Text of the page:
They watched it cartwheel several times, throwing their possessions out, before plunging down a 10m cliff into the river.
“It took all of about five seconds and it was in the water,” Mr Bruning said. “I just ran down the hill and just jumped off the edge.”
He swam to the pram, which was upside down.
While they were under water, he managed to unbuckle the straps and get Holli above the water.
“As soon as I got her into the air she started screaming. It was magic,” he said.
“I just held her on my tummy and I started swimming towards the shore.”
From on the other side of the river, Megan Muldowney heard the screams and assumed it was teenagers. Then she saw Mr Bruning in the water. She ran to a house and yelled out to call police.
The current took the pair about 100m downstream.
Mr Bruning said he managed to find a branch sticking out and grabbed it.
“Luckily there was a little rock shelf that was only a foot deep in water.”
Mrs Bruning, who could not see the drama, saw a water bottle floating in the river and thought they were dead.
Mr Bruning yelled that they were okay and sat in the water for 20 minutes “to compose myself”.
Two men reached him with a rope and took Holli.
Police and paramedics arrived on a quad bike borrowed from St Andrews Golf Club and took Holli and Mrs Bruning off the river path.
The family was taken to Waikato Hospital and discharged several hours later. Mr Bruning and Holli had swallowed water but were otherwise fine.
Mr Bruning said he was “pretty emotional”, unable to sleep, and would take a few days off work.
Holli was oblivious, he said.
The incident was similar to the death of Australian triathlete Kerry Lucas’ baby last month.
Her baby died after his pram rolled into Adelaide’s Torrens River when she answered her mobile phone.
Thursday, Jan. 18, 2007
Ricky Rawlins has been blessed.
“It seems like since I’ve been going back to church, things have been falling into place in my life,” he said.
Rawlins’ faith was bolstered by what he and wife of ten years, Gail Rawlins, both of Manning, call a modern miracle. In 2006, Rawlins was able to meet his long lost daughter Danielle for the first time since she was a one-year-old.
The story begins years ago when Rawlins was married to his first wife. One day he returned home from work to find both his wife and daughter Danielle, just an infant, gone.
“My first wife left me,” said Rawlins. “She left while I was at work. I came home and the baby was gone; she took the baby to Pennsylvania.”
Rawlins tried throughout the years to maintain contact with Danielle, trying to track her down through letters.
“I wrote letters, but they always came back ‘Return to Sender,’” he said. “The only picture she (his ex-wife) sent me was when she (Danielle) was one year old. That’s the last one I had seen of her.”
Rawlins’ ex-wife took Danielle to Washington, Pennsylvania before going on to live outside of Atlanta. She left Danielle to be raised by her grandmother, who for many years didn’t even know that Rawlins, Danielle’s father, existed.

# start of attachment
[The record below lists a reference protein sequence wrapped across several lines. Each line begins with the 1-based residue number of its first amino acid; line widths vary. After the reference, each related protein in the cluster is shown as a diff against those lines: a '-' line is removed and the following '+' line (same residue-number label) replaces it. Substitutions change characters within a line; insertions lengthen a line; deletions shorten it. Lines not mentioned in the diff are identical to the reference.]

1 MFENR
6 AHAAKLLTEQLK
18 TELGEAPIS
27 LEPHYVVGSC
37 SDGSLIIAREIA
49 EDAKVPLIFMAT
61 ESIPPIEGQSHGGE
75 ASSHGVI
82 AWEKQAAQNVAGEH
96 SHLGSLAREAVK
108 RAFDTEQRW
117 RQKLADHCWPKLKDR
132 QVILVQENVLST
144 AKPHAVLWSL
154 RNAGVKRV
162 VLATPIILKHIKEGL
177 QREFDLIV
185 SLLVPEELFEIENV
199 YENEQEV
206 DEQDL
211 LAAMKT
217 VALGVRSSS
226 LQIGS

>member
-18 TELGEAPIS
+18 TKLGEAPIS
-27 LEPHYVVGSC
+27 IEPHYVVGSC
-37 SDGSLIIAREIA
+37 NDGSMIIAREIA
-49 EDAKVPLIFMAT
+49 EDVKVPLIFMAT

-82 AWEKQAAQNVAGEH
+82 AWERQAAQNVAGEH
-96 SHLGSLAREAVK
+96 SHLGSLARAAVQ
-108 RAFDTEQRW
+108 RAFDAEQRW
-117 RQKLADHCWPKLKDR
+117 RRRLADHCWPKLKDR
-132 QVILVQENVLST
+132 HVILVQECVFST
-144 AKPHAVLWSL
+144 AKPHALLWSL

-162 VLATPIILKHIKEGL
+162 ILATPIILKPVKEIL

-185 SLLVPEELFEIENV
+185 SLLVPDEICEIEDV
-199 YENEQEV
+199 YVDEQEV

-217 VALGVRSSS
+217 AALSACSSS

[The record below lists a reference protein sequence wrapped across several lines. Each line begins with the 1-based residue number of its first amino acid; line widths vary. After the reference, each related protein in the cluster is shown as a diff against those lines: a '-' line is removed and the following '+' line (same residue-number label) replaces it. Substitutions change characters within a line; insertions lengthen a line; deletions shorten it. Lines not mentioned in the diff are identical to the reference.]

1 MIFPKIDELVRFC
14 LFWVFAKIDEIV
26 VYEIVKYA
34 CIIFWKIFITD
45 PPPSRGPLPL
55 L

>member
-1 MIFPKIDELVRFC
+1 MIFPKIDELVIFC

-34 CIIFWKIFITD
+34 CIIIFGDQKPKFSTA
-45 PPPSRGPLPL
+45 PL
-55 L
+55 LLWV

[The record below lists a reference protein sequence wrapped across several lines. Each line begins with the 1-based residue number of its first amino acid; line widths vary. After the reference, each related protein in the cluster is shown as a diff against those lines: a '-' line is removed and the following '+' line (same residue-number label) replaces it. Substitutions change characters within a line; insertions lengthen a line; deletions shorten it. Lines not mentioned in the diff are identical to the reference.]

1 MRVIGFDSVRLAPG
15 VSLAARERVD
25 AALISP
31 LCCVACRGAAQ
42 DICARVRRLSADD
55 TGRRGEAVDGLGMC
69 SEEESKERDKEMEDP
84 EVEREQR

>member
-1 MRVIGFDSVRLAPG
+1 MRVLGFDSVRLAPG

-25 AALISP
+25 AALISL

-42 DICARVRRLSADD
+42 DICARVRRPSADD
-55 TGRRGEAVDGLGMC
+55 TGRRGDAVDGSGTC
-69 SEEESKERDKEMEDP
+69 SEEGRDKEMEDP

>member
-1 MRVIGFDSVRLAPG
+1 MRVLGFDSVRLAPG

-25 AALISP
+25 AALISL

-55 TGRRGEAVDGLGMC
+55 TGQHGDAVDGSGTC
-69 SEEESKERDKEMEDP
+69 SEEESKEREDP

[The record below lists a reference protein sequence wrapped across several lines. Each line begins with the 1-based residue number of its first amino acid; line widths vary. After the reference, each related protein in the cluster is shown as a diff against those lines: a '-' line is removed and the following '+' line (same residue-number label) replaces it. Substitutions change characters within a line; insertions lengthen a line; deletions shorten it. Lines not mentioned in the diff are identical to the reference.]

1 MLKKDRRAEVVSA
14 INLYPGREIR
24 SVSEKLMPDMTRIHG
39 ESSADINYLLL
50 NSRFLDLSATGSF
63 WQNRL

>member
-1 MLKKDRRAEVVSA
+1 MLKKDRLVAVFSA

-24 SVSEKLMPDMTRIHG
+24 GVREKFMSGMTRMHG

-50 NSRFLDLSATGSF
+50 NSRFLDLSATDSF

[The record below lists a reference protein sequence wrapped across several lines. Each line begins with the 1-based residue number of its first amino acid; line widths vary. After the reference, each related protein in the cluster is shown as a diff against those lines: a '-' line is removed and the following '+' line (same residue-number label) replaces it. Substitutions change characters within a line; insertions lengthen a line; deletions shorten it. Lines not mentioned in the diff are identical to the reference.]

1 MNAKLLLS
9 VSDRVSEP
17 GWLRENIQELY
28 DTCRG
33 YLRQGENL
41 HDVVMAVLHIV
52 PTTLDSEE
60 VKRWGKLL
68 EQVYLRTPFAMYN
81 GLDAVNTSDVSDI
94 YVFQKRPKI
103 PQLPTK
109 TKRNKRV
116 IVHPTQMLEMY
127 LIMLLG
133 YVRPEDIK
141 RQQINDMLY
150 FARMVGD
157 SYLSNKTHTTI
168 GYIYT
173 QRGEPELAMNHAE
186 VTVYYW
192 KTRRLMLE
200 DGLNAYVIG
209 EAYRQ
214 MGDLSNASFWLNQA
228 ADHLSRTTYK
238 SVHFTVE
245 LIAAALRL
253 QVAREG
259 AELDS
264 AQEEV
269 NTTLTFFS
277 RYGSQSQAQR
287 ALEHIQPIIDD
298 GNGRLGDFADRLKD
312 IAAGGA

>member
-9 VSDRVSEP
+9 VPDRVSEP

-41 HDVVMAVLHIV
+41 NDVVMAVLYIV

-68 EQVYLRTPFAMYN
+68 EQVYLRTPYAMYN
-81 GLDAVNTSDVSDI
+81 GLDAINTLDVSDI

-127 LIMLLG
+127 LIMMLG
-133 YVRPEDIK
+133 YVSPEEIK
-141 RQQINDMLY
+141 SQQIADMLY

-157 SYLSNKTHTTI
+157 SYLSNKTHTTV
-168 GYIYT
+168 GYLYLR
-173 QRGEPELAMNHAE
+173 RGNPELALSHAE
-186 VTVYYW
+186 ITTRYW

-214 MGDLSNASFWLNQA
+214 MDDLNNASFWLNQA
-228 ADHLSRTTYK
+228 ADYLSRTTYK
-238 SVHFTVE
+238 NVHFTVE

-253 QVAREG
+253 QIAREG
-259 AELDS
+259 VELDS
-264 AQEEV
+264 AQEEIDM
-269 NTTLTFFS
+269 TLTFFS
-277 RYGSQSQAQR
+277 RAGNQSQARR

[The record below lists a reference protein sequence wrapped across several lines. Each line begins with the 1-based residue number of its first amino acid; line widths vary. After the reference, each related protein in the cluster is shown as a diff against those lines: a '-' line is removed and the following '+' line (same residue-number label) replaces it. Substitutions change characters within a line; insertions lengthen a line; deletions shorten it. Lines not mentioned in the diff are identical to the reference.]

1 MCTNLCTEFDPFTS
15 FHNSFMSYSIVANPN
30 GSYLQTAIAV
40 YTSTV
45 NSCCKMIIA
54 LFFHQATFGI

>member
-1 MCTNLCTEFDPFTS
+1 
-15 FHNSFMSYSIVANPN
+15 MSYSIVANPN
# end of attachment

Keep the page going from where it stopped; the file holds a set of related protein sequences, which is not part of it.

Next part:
“It was a messy deal,” said Rawlins. “I couldn’t find her. Danielle’s grandmother who raised her got all a one-sided story, nobody wanted to hear my half.”
Years passed and Danielle grew up in Pennsylvania. She knew some details about her father, like his full name and date of birth, but she had no idea where he lived or how to get in contact with him.
So she started a letter writing campaign, using the Internet and phone books and registries to track down as many people named Richard Rawlins as she could. She sent them letters asking them to get in contact with her if they knew about her dad.
Flash forward to a scene years later, after Rawlins and Gail were married.
“I was in the shower, and when I came out I saw Ricky was on the couch crying,” said Gail Rawlins, who still gets choked up when she describes the scene. “He was holding a letter and I knew it was from Danielle.”
“I was totally shocked. I was scared to even open it,” said Rawlins. “I kind of figured it was her when I saw ‘Danielle Slesh’ on the letter. I had a feeling she got married and it was her new name. Five minutes later I picked up the phone and called her.”
Tears were shed and greetings extended. Danielle came to Manning for a short visit two weeks before Halloween last year and father and daughter were reunited.
Rawlins has two sons and a daughter besides Danielle, and he always told them through the years, “You have a sister.”
“He was always talking about her,” said Gail Rawlins. “At Christmas time he would always get depressed.”
But this past Christmas was a little different. Rawlins and his sister went to Pennsylvania for three days to visit with Danielle and her family over the holidays.
Danielle is a nurse and is married to husband Corey Slesh, who works for Lens Crafters. The couple has a son, Kyle, and a daughter, Lucy, both of whom Rawlins got to meet for the first time.